Kwara State Governor, AbdulRahman Abdulrazaq has advocated for a refocus on the educational sector, by calling for the prioritising of the knowledge-based economy.
He made this call during an event tagged Kwara Education Futures Summit, which was held in Ilorin, the state capital on Friday.
Explaining the reason for the submit, Governor AbdulRazaq stated that it was called to “analyse the current state of education in Kwara State and develop actionable plan to build a new generation of leaders who can hold their own anywhere in the world.”
The event attracted top policy wonks across the country due to the state’s commitment to funding more than 25 per cent of UNESCO budgetary funding to education in the state.
Speaking at the event was World Bank’s Senior Education Specialist, Dr. Tunde Adekola, who described the summit as timely and fitting.
He expressed that government has to invest wisely and smartly to be able to secure the future of children.
He stated that there is a need for a coalition between the state and non-state actors to chart a sustainable course for an improved education system.
He also called for the proper training and retraining of teachers “to raise them professionally.”
Adekola, explaining the importance of investment in education, cited how India, Malaysia, Indonesia, Brazil, Thailand and the Philippines have emerged among the top-performing economies of the world after huge investment in education.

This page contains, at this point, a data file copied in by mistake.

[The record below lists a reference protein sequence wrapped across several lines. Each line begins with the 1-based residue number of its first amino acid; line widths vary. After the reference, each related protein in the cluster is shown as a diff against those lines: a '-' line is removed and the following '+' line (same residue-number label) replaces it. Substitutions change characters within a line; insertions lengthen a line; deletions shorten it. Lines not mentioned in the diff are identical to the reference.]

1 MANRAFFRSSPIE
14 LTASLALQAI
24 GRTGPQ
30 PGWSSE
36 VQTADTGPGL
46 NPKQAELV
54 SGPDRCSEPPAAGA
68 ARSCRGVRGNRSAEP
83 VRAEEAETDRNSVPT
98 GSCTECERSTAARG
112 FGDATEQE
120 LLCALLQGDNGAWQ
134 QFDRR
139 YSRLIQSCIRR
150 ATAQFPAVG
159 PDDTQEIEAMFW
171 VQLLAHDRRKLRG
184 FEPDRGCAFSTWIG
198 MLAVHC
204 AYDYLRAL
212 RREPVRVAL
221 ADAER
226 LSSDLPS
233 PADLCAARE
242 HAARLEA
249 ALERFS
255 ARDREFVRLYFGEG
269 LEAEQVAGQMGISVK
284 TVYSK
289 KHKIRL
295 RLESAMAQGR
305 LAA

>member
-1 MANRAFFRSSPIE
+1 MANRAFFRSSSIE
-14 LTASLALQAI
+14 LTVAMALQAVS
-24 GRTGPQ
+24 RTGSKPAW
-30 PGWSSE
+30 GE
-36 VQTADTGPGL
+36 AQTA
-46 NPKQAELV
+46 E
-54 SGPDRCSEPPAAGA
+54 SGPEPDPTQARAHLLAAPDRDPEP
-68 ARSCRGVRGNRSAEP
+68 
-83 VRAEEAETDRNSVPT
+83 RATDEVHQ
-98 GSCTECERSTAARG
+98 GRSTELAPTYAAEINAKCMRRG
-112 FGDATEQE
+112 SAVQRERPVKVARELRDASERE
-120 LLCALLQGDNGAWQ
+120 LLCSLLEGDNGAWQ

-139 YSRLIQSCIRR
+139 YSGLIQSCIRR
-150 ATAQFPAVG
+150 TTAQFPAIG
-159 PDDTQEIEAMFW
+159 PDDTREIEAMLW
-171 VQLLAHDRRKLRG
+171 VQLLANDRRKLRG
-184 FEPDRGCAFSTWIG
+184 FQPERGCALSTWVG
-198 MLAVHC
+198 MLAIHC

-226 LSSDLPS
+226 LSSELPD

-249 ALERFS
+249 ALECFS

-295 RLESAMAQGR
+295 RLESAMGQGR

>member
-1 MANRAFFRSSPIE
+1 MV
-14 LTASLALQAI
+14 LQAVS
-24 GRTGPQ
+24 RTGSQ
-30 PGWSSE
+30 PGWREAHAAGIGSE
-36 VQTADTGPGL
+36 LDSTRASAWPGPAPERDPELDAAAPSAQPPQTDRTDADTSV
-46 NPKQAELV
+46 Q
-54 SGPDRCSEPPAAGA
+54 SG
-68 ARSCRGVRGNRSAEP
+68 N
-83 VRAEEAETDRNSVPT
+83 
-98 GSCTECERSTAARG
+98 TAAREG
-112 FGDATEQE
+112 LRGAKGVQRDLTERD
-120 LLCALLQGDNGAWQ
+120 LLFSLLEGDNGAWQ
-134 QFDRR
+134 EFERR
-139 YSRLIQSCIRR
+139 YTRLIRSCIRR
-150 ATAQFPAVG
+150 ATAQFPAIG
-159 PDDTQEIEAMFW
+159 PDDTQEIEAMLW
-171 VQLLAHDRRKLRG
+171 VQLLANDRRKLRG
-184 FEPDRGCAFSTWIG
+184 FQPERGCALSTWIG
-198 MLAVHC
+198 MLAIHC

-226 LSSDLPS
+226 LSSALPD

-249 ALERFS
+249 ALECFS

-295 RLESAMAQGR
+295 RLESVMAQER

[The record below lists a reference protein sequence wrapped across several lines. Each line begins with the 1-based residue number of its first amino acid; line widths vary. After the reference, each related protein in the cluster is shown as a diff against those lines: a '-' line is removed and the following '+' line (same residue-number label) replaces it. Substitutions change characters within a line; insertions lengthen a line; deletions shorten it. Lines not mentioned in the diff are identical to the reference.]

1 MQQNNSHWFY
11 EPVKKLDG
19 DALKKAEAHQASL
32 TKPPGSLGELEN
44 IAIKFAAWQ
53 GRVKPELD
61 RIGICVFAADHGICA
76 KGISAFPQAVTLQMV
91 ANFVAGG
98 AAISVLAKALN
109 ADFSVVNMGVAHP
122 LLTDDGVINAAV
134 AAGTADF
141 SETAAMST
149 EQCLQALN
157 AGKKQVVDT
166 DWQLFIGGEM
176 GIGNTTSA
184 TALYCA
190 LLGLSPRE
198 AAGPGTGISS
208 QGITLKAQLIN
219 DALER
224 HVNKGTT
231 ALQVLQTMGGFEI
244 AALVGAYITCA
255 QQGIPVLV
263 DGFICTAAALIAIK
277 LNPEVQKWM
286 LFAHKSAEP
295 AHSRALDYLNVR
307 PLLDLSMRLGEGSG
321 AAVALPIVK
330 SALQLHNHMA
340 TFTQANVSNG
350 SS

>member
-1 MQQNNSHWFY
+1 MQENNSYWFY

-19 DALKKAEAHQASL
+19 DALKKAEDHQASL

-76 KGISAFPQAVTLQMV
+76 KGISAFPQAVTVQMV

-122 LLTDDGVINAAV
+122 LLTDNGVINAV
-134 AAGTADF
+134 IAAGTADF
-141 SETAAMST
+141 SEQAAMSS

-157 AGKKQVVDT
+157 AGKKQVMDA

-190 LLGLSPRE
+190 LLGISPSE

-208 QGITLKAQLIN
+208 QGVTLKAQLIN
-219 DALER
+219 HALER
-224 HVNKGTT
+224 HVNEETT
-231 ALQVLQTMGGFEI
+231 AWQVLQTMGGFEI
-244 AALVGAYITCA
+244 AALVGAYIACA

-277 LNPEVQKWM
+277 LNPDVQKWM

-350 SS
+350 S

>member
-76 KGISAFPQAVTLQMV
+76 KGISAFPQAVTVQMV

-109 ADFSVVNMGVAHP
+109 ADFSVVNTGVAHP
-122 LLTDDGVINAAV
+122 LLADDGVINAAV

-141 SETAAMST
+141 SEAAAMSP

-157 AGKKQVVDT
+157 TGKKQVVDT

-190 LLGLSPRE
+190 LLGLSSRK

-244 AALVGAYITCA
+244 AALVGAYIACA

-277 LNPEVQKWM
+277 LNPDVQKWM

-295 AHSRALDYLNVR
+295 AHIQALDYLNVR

“With the global economic trend swiftly moving farther away from resource to knowledge-based, most governance planners have no choice to invest more in education. In this sector, Kwara has so much going for it. Kwara State has the highest number of basic schools in the whole of north-central. Kwara State has the least number of out-of-school children in the north-central zone of Nigeria. Kwara State is one of those states that are investing more than 20% of its budget in education.
“Kwara State is one of those states that is coming up from behind in accessing all the funding in UBEC and is now investing in infrastructure and learning materials. All these things do not come by accident. That is what is called leadership. That is what we need at all levels in the state. That is why the governor brought all of us here to share knowledge and information, to see how we can make things better.”
Adekola, however, pointed out there are quite some challenges with achieving the desired result.
“We all have to rally around a shared vision and shared mission for inclusive education and secure the future of our children,” he said while calling for the resuscitation of the regime of accountability in the schools, including key performance indicators to measure performance and adherence to rules.
Governor AbdulRazaq agreeing to the fact that numerous challenges are facing the education sector in the state, called for all stakeholders to come together.
He expressed that his administration is committed to making public schools the first choice for all in terms of the quality and relevance of our infrastructure and teaching staff in the digital age.